However, thanks to the Internet and numerous language learning communities, I’ve always been in contact with people who are also into languages. So I’ve never felt alone in that sense.

Have you ever faced a hard moment while learning languages? How did you overcome it?

When I was learning Romance languages, I never had any difficulties, lack of motivation or anything like that. I’ve never given up on my language learning before. I thought it would always will be like that. How naive I was…haha.

One day, I decided to learn German. And here my biggest language learning challenge began. I knew that it was going to be harder than all the other languages I’ve been learning before, but I wasn’t ready for German. I was so relaxed after learning 3 Romance languages in a row, that I forgot that to learn a language one should actually make some efforts.

The first difficulty with learning German was that I had no basic vocabulary in common with other languages at the start, which is not the case when learning multiple Romance languages.

The second difficulty was German grammar, which also has nothing to do with both my native Russian or any of the languages I had learned before.

Third, I had a lack of motivation caused by the fact that I couldn’t understand and speak the language for a long time.

And lastly, I just didn’t know how to approach such a complex language.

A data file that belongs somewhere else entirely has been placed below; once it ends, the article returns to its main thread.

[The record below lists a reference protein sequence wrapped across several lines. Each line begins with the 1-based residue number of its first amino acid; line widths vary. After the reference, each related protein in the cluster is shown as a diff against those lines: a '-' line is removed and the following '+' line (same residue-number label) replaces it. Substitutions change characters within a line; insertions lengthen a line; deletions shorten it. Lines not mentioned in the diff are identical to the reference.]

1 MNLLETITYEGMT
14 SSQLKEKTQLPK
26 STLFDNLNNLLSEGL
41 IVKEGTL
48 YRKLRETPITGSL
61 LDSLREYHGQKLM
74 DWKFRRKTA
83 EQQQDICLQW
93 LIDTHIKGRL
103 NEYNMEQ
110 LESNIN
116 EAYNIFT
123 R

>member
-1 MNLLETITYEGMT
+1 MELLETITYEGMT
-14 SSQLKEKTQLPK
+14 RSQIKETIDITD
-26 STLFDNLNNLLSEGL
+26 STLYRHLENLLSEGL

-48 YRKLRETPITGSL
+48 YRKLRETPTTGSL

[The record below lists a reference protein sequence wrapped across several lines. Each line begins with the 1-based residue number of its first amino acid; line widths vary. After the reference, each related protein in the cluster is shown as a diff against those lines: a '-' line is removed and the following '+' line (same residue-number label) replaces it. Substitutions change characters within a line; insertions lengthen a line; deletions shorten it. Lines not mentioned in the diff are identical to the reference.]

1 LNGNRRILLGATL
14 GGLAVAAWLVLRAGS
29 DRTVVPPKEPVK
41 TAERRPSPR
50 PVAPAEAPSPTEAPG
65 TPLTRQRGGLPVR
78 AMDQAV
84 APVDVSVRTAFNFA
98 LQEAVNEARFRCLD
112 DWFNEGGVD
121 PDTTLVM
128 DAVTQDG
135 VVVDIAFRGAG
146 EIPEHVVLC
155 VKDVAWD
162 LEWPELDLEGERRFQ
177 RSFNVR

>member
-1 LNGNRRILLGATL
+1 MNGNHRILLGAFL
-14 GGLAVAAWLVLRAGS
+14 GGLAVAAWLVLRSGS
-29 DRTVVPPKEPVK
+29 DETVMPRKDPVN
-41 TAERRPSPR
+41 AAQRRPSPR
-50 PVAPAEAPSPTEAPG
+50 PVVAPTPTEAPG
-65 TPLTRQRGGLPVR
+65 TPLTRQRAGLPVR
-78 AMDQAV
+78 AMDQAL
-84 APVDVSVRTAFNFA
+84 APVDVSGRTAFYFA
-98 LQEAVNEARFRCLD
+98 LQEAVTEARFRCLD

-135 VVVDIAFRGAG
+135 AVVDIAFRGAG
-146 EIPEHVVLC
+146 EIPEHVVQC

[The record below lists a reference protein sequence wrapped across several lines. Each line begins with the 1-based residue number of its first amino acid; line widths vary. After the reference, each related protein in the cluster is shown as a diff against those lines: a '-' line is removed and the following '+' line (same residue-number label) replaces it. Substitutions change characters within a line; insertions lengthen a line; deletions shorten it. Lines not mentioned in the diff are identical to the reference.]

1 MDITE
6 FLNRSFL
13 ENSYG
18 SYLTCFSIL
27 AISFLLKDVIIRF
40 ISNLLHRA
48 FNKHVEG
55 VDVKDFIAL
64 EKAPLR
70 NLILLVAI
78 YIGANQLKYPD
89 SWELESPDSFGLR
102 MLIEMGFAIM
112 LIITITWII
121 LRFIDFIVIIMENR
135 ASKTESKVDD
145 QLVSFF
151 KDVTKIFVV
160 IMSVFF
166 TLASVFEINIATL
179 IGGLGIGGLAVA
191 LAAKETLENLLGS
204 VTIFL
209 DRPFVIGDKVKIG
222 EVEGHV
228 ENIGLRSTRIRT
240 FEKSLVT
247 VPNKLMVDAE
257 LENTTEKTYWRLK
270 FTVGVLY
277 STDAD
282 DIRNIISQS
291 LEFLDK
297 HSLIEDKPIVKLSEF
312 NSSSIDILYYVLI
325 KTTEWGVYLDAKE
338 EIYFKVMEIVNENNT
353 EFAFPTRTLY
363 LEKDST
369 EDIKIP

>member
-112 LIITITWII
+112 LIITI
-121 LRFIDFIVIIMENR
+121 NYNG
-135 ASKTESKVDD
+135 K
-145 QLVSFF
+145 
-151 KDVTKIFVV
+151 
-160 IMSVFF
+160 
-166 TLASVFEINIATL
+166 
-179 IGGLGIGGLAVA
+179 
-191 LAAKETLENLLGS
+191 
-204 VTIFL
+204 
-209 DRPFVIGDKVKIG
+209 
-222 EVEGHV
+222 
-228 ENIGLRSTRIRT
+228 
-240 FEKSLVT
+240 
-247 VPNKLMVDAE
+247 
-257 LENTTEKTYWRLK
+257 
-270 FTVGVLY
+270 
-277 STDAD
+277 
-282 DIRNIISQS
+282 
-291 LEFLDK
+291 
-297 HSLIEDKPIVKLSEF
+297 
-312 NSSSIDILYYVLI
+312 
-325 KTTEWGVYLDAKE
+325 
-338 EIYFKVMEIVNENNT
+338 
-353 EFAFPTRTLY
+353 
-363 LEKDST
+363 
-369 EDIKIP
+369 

That’s why after a couple of months of learning German I quit, for the first time. I switched to Portuguese which turned out to be the easiest language I’ve ever learned so far. Fortunately, after a couple of weeks of my break, I began to learn German again.

Although I can’t say that I’ve overcome it, the fact that I try to do something to learn German on a daily basis convinces me that one day I’ll finally reach the level I’m aiming for.

What languages are you currently interested in right now? How do you practice them? What are your methods or “secrets” for that language?

As I mentioned earlier, the languages I am interested in right now are German and Portuguese. And, of course, the way I approach them is not the same.

Portuguese is the 4th Romance language I’ve been learning. So it is very easy and I don’t really learn it, in the sense we used to call it, I’d rather say I use it.

Mainly, what I do to learn Portuguese is, first of all, listening to podcasts every day. I’ve found an amazing show called «Café Brasil». Second, is speaking with native speakers at least once a week.

Less frequently, I write in Portuguese on italki.com and I read some article on the web. I call this approach to language learning natural and I am happy that it gets more popular with language learners. It’s a lot of fun and stress-free. But it works when you already have the basic knowledge.

As for German, I use a completely different method. Listening to podcasts and waiting till I start to understand everything doesn’t work here. Speaking with natives neither. Focusing on Grammar will only make matters worse. So what I do is translating. It worked out with French and it’s going to work with German as well.